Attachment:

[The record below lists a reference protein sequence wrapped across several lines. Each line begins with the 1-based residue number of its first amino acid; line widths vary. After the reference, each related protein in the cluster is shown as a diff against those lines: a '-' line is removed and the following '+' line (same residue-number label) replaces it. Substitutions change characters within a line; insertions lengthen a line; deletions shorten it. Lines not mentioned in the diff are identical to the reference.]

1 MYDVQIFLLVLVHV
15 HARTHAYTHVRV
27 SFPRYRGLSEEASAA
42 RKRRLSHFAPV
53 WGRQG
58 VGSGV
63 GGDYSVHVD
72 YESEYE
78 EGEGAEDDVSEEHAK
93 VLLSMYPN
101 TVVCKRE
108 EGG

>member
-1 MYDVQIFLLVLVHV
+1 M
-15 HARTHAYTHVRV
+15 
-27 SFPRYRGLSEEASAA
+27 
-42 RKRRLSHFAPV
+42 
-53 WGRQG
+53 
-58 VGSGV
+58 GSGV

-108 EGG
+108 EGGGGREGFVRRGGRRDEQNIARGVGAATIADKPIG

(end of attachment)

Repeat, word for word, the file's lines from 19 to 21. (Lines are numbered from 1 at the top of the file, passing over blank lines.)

-27 SFPRYRGLSEEASAA
+27 
-42 RKRRLSHFAPV